This Essay explores the evolution of the remarkable new view of religion and the Constitution during the Rehnquist Court era. Part II analyzes Justice Scalia’s dissent in Lee v. Weisman, which set out the agenda for the religious caucus of the Court in the early years. Part III shows how the rhetoric of equality and historical grievance has been used to dismantle the boundary—for old time’s sake, let us call it a “wall of separation”—that separated religious institutions from the public fisc. Part IV analyzes Justice Scalia’s dissent in McCreary County v. American Civil Liberties Union. In that dissent, as he did in Lee v. Weisman, Justice Scalia seemed to draw a battle map of how his troops would storm the next walled city of separation. The Conclusion suggests what the territory may look like if the pro-”traditional religion” forces achieve all their objectives. It is, I argue, not a pretty prospect, and it is pregnant with precisely the malign possibilities that led the Framers to include the oracular but powerful Religion Clauses in the Bill of Rights.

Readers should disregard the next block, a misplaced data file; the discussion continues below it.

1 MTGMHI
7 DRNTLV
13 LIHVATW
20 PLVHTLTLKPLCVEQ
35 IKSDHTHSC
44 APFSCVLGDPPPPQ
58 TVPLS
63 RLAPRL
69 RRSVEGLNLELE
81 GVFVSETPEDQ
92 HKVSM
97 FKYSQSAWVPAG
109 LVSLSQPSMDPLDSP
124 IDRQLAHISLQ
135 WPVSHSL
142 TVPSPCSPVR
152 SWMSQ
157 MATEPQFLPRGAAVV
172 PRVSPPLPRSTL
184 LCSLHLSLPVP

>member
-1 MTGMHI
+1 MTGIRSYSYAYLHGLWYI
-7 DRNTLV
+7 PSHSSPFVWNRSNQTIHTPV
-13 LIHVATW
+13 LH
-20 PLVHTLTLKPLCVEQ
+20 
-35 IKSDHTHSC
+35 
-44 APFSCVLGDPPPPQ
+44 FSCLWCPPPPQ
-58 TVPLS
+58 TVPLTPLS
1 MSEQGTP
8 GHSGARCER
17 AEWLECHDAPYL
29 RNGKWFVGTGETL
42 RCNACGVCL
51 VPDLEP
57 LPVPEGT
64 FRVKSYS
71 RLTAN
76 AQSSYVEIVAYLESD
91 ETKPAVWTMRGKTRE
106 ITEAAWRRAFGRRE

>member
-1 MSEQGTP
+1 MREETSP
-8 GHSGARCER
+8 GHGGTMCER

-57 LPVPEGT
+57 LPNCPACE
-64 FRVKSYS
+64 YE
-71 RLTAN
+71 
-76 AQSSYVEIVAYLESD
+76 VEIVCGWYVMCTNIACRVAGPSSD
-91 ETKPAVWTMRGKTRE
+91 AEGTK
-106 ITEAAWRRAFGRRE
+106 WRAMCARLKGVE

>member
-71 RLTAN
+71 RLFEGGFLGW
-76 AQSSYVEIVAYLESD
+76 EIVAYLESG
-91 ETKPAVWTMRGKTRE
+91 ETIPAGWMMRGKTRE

Establishment clause (Constitutional law), Free exercise clause (Constitutional law), Constitutional law, William H. Rehnquist, 1924-2005, United States. Supreme Court, Lee v. Weisman 505 U.S. 577 (1992), Church and state, Freedom of religion, United States Constitution, United States